As of December 2016, the Miller Center (through GSBI programs) has worked with over 570 social entrepreneurs who have collectively impacted the lives of over 160 million people globally. Both UDM and Marquette in partnership with the Miller Center have conducted the GSBI-Boost program for early stage social entrepreneurs in Detroit and Milwaukee respectively. A possibility that emerged from the June 2016 meeting was to create a regional version of the GSBI and to leverage the training, methodology and resources that are being successfully used by Jesuit universities and other organizations across the world. The universities in J-COSI are primarily in the Rust Belt region and face similar challenges in their respective cities, making sharing resources and collaborating essential for greater localized impact.
Some of the members of J-COSI also work closely with the Colleagues in Jesuit Business Education (CJBE). Since its founding in 1998, the organization’s mission has been to enhance the distinctiveness of Jesuit schools of business and related programs through an ongoing exchange of ideas regarding curriculum, teaching, research and service in the Ignatian, Catholic and Humanistic traditions. One such way of achieving this mission is through the Journal of Jesuit Business Education, which is published annually.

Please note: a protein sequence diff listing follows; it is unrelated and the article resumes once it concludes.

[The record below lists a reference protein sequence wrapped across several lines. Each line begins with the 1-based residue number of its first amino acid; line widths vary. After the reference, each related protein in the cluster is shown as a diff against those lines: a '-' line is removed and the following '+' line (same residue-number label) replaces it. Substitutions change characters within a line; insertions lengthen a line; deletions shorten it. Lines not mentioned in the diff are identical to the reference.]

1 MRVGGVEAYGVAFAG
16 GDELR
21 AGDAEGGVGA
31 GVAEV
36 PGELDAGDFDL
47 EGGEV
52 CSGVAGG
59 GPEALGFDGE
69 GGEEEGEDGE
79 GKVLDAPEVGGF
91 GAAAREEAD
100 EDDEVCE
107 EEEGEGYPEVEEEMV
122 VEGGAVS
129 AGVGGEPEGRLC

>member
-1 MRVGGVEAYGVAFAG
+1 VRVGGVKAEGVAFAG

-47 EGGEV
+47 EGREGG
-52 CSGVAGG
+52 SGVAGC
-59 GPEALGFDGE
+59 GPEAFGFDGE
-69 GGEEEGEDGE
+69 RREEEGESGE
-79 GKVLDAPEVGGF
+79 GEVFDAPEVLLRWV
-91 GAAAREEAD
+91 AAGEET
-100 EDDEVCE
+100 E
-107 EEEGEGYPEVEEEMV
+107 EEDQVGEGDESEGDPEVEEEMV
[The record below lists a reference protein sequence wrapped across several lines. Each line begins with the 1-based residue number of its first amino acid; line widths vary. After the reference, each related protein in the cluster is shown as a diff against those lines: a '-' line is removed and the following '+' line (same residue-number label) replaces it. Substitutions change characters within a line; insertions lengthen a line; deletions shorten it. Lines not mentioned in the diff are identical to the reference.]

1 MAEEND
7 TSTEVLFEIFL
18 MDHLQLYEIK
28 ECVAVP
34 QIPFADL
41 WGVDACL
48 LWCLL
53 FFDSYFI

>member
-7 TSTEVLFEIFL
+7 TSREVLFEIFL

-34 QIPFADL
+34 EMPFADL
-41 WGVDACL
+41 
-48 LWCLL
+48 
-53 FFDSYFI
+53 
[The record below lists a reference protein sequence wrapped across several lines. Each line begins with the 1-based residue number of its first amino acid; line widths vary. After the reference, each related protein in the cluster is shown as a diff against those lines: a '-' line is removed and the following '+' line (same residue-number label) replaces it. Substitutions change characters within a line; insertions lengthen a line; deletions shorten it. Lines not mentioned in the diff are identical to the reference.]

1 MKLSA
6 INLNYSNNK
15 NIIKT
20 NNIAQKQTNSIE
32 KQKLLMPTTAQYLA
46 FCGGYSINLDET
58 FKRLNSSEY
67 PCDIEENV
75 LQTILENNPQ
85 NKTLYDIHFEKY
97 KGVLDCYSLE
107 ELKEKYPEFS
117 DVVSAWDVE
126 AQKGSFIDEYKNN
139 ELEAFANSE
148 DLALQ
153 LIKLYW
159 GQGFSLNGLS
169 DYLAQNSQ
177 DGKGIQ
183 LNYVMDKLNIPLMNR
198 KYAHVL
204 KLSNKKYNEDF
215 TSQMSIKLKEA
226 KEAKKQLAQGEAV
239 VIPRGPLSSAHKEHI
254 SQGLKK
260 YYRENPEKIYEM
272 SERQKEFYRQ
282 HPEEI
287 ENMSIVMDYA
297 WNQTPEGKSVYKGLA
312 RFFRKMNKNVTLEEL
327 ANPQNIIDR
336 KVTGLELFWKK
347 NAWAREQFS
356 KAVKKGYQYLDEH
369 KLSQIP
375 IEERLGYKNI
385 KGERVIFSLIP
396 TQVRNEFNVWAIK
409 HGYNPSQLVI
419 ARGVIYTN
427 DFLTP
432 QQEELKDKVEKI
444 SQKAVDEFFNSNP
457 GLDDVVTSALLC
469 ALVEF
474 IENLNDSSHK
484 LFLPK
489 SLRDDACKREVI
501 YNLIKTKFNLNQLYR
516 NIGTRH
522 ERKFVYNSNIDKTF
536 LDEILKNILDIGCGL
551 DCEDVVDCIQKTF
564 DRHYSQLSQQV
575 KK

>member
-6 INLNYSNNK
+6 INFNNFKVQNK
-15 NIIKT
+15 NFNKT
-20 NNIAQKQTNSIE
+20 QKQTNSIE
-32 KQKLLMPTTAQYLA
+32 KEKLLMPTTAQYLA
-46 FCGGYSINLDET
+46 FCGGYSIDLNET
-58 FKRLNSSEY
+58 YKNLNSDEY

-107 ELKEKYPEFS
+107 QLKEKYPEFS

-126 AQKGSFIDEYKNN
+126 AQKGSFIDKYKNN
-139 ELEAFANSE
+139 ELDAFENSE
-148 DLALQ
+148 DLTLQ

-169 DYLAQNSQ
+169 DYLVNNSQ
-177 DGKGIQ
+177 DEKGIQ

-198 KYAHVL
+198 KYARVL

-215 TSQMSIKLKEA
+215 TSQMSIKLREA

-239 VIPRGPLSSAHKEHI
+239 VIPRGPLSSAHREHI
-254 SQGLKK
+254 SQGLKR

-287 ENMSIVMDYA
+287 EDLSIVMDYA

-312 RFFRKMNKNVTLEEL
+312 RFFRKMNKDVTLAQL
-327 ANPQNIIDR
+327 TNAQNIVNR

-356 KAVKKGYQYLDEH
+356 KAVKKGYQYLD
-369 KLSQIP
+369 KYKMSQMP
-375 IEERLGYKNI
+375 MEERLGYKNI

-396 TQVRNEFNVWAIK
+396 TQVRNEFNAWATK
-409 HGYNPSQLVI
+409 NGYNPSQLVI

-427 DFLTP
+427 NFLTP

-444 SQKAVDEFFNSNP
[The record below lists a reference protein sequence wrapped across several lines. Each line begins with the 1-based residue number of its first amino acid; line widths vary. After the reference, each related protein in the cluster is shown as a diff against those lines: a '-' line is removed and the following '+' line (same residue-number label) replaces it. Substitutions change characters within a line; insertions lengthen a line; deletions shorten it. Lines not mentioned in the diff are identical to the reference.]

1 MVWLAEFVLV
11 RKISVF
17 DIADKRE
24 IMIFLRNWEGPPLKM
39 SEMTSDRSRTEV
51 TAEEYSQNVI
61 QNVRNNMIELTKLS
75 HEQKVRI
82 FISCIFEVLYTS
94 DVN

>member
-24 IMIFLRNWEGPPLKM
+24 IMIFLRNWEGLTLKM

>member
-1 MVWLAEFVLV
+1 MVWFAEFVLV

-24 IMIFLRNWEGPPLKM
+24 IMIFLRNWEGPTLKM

Through a partnership with the International Association of Jesuit Business Schools (IAJBS), CJBE also helps business school deans orient new faculty to the mission of Jesuit business education by:

  1. Providing material that can be used at new faculty orientation programs or distributed to new faculty.
  2. Conducting a pre-conference workshop on the Ignatian pedagogical paradigm and hallmarks of Jesuit education for new faculty members.
  3. Providing mentoring for new faculty who wish to incorporate the Ignatian methodology into their teaching.
  4. Providing opportunities for new faculty to collaborate with senior faculty on mission-related publications.